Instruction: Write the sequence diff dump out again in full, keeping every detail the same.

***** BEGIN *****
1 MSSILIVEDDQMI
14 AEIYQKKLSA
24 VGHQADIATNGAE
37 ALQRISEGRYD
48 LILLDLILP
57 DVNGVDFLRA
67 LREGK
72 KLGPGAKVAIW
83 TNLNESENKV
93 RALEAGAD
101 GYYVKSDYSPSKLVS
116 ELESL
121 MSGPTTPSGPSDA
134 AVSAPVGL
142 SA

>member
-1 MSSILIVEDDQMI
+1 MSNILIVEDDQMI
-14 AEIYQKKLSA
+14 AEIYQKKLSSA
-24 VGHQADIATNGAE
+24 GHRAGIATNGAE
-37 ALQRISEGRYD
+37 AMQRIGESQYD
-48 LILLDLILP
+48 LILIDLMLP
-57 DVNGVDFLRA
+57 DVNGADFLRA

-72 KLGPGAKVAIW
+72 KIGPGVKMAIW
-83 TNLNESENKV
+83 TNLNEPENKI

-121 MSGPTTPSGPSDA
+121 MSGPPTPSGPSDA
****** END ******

1 MSSILIVEDDQMI
14 AEIYQKKLSA
24 VGHQADIATNGAE
37 ALQRISEGRYD
48 LILLDLILP
57 DVNGVDFLRA
67 LREGK
72 KLGPGAKVAIW
83 TNLNESENKV
93 RALEAGAD
101 GYYVKSDYSPSKLVS
116 ELESL
121 MSGPTTPSGPSDA
134 AVSAPVGL
142 SA

>member
-1 MSSILIVEDDQMI
+1 MSNILIVEDDQMI
-14 AEIYQKKLSA
+14 AEIYQKKLSSA
-24 VGHQADIATNGAE
+24 GHRAGIATNGAE
-37 ALQRISEGRYD
+37 AMQRIGESQYD
-48 LILLDLILP
+48 LILIDLMLP
-57 DVNGVDFLRA
+57 DVNGADFLRA

-72 KLGPGAKVAIW
+72 KIGPGVKMAIW
-83 TNLNESENKV
+83 TNLNEPENKI

-121 MSGPTTPSGPSDA
+121 MSGPPTPSGPSDA